A New Schema and Landscape for Programs

Dr Kaur and I sent a paper on a new schema and landscape for IEEE TEC peer review two weeks ago.

In the paper we showcase the new schema and landscape analyses by applying it to the Santa Fe ant problem. This caused us to discover for the first time the relationship between program structures and program fitness. Traditionally the Santa Fe ant problem is well known for presenting a random fitness relationship when analyzed by any other method.

We also show for the first time the systematic approaches to fitness improvement that programs make during genetic programming runs, thereby showing that the process is very different from what a random search does. We test a new variation and representation method that were designed based on our findings and obtained more efficient evolutionary search.

Please send me an email if you would like a copy for personal review.

We are currently undecided on whether we should post the pre-review paper to Arxiv.org. Any advice?

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Some Data Mining amd Machine Learning Presentations

Statistical Aspects of Data Mining, David Mease


Human Computation, Luis von Anh


Winning the DARPA Grand Challenge, Sebastian Thrun


Scalability and Efficiency on Data Mining Applied to Internet Applocations, Wagner Meira


Sparse and large-scale learning with heterogeneous data, Gert Lanckriet


The first class(ification)-oriented representational formalism, Lev Goldfab


Using Statistics to Search and Annotate Pictures, Nuno Vasconcelos

{Sentence} -> {Word} {Space} {Word} {Stop} -> Hello world!

Welcome to my blog!

I am just about finishing my PhD and that gives me some time to express my opinions and ideas on the science and engineering of intelligent machines. Intelligent machines are machines (or systems of machines) that show abilities we commonly associate with intelligence; these include the capacity to learn, reason, plan and derive and use knowledge from their environment towards achieving some goal.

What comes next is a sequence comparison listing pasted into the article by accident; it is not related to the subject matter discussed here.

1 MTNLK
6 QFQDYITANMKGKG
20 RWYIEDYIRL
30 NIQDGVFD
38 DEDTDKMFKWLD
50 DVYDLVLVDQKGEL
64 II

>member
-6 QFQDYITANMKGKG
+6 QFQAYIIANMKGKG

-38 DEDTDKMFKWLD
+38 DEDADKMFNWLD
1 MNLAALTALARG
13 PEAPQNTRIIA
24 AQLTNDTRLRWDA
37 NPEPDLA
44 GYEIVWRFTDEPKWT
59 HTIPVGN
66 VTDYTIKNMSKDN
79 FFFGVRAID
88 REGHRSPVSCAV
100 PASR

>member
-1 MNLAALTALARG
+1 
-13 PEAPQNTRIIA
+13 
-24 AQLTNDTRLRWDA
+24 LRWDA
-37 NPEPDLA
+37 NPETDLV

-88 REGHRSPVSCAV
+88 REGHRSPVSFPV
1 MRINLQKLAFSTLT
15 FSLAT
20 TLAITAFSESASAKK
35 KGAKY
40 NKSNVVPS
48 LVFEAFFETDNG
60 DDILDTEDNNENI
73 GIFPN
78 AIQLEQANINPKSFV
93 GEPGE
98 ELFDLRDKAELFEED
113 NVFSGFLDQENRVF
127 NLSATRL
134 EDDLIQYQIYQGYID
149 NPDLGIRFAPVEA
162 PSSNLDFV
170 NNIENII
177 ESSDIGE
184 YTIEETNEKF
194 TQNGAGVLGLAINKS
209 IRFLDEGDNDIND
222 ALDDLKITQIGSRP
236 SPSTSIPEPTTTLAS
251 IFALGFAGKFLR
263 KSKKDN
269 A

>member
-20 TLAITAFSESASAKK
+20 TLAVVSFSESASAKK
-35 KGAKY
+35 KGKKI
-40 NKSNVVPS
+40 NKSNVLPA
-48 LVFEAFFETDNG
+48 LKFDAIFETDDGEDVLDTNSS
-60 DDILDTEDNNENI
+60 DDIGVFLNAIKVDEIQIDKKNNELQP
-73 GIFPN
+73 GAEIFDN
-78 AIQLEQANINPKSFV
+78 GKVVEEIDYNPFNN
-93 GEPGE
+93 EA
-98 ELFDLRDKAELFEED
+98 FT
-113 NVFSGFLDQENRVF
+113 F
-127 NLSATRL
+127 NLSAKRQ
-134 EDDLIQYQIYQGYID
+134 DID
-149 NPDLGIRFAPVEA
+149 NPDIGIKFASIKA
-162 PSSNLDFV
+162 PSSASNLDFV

I am using the term machine in the wide sense, i.e. a machine does not have to be mechanical, it just has to have some machinery (defined as ” A system of related elements that operate in a definable manner”). There we go, you really can’t go far into machine intelligence without considering grammars. Grammars are the rules governing the operations of machines. Grammars say what machines can legally do, how they are defined to operate. Grammars can be viewed from the perspectives of being guides and/or restrictions on the operations of machines. Grammars are everywhere, trust me.

You should have guessed by now that I am a fan of grammars. My doctoral dissertation is on applying Grammatical Evolution to the task of data mining network intrusion data. I have to defend it some time next month, and then I am done (I hope). See you around.